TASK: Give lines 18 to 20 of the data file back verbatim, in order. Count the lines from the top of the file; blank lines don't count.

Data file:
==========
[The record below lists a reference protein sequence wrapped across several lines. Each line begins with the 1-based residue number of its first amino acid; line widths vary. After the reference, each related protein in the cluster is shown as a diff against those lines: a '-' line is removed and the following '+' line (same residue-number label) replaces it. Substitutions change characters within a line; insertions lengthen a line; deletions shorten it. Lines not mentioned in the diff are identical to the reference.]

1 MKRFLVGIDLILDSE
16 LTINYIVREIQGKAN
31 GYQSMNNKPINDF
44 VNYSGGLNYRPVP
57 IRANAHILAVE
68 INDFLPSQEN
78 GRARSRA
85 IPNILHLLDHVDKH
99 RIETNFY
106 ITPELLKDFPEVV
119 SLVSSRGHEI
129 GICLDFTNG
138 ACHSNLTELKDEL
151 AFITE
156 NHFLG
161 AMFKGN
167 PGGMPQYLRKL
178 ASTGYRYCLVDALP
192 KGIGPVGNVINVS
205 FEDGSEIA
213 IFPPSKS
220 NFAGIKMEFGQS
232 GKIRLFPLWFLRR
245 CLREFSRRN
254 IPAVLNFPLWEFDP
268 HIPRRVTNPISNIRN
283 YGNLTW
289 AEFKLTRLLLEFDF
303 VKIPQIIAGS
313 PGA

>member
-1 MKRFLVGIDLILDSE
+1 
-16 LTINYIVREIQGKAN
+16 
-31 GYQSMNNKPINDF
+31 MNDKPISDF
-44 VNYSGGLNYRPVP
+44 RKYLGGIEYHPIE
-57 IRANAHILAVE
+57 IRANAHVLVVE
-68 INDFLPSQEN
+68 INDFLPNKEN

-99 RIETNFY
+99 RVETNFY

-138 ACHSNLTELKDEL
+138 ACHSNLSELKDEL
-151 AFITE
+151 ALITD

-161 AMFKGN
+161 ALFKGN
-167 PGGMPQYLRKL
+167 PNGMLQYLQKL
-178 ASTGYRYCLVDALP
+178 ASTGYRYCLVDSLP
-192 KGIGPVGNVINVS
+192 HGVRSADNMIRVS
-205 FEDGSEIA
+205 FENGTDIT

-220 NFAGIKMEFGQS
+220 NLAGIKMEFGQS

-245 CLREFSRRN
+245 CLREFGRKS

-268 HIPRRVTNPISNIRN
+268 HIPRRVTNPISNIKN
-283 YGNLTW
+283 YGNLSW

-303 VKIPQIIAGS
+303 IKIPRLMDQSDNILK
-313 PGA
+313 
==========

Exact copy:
167 PGGMPQYLRKL
178 ASTGYRYCLVDALP
192 KGIGPVGNVINVS